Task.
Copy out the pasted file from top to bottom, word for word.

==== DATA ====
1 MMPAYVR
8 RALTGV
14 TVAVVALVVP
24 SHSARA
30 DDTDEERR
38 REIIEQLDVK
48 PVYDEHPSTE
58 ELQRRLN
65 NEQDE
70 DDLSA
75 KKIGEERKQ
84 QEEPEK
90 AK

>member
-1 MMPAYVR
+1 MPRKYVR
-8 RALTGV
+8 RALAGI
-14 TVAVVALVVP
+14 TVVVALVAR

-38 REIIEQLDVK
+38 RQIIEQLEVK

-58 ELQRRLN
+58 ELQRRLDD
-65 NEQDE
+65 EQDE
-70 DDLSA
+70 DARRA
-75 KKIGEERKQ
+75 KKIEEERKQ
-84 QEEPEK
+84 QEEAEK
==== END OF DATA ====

1 MMPAYVR
8 RALTGV
14 TVAVVALVVP
24 SHSARA
30 DDTDEERR
38 REIIEQLDVK
48 PVYDEHPSTE
58 ELQRRLN
65 NEQDE
70 DDLSA
75 KKIGEERKQ
84 QEEPEK
90 AK

>member
-1 MMPAYVR
+1 MPRKYVR
-8 RALTGV
+8 RALAGI
-14 TVAVVALVVP
+14 TVVVALVAR

-38 REIIEQLDVK
+38 RQIIEQLEVK

-58 ELQRRLN
+58 ELQRRLDD
-65 NEQDE
+65 EQDE
-70 DDLSA
+70 DARRA
-75 KKIGEERKQ
+75 KKIEEERKQ
-84 QEEPEK
+84 QEEAEK